I was scrolling through Instagram one night a couple of years ago when I stopped on an image that seemed out of place in my feed: a black-and-white photo of my primary health care practitioner with her pants down. She was lying on an examination table, legs spread, about to insert a speculum into her own vagina while another woman held up a hand mirror for her to see what was up down there.
I don’t follow my physician’s assistant on Instagram. This was a photo from @h_e_r_s_t_o_r_y, an Instagram account that posts images of lesbians and related queer cultural artifacts from earlier decades. Apparently, in the ’70s and ’80s, the silver-haired dyke who takes my blood pressure and swabs my cervix every couple of years ran a lesbian health night at the D.C. clinic where she still works. In the photo I saw, taken by the famous lesbian photographer Joan E. Biren, she was showing women how to conduct basic health exams on their own bodies as an empowering alternative, or supplement, to the male-dominated medical spaces of the era.
Ever since I saw this picture, when I’ve gone in for a checkup, I’ve felt a bit like I was walking on hallowed ground—like my annual physical was a tether that connected me to 40 years of lesbian history in the city I call home. It’s a testament to the scarcity of accessible queer historical materials that a single snapshot on a photo-sharing app could give me the warm fuzzies about a Pap smear.
In recent years, several Instagram accounts have emerged to fill the knowledge gap left by mainstream historians who didn’t see queer life as worthy of preservation, gays who couldn’t chronicle the full truths of their lives, and the shortage of long-standing institutions to sustain our cultural memories. Two of the most popular accounts on the growing roster, @h_e_r_s_t_o_r_y and @lgbt_history, owe the availability of the photos they post to existing archives of LGBTQ photos, publications, and ephemera. (The Lesbian Herstory Archives, in Brooklyn, was the foremost inspiration and source behind the unaffiliated @h_e_r_s_t_o_r_y account, and @lgbt_history draws its material from dozens of libraries and special collections.) But their repackaging of queer history places it in a new context, allowing archival material to do a new kind of work—making history pressing and personal—in 2019.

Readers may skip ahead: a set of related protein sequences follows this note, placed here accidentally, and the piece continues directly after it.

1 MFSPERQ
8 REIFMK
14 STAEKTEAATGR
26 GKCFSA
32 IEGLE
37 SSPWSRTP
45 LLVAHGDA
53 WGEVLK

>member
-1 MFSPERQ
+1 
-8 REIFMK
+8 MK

Run by D.C. gay couple Matthew Riemer and Leighton Brown, @lgbt_history functions as a gentle correcting or fleshing-out of the historical record of LGBTQ activism. After an edifying visit to the grave of gay rights trailblazer Frank Kameny in 2015, the men, both lawyers, say they felt “overwhelmed by how much we didn’t know, isolated by our ignorance, and furious at the forces that had kept our history from us.” They spent a few months gathering images and doing research, then started the Instagram account to share their findings. Their target audience may be gays who underestimate the militance and radical politics of the activists who gave them the rights they enjoy today, or those whose knowledge of gay history is limited to the white gay men who got the most mainstream press attention in their time. Riemer and Brown want to take their followers on the same intellectual journey they traveled, in hopes of radicalizing a new generation of queers who grew up clapping for banks and weapons manufacturers in their local Pride parades.
Some @lgbt_history posts recount notable acts of queer resistance, including a 1982 protest against police raids of a Times Square gay bar and a 1992 confrontation between an AIDS activist and then–presidential candidate Bill Clinton. Other posts are portraits of late pioneers in LGBTQ history—performer Josephine Baker, trans man and Union soldier Albert Cashier, voguing ambassador Willi Ninja—with captions that make for miniature biographies. Riemer and Brown’s dense, conscientiously constructed new coffee table book, We Are Everywhere: Protest, Power, and Pride in the History of Queer Liberation, takes a similarly omnivorous approach to LGBTQ history, with special attention paid to the internecine clashes that often get flattened in historical accounts of social movements, like the 20-foot papier-mâché penis that alienated lesbians and angered respectability-aligned gays at L.A. Pride celebrations in 1971. In that tradition, Riemer and Brown don’t shy away from confrontation, even though their brand usually takes an approachable, welcoming tone. They often pop up in @lgbt_history comment threads or in the account’s Instagram stories to weigh in on contemporary debates within queer communities. It’s a reminder to followers that few of the issues our forebears fought about have been settled. The work goes on.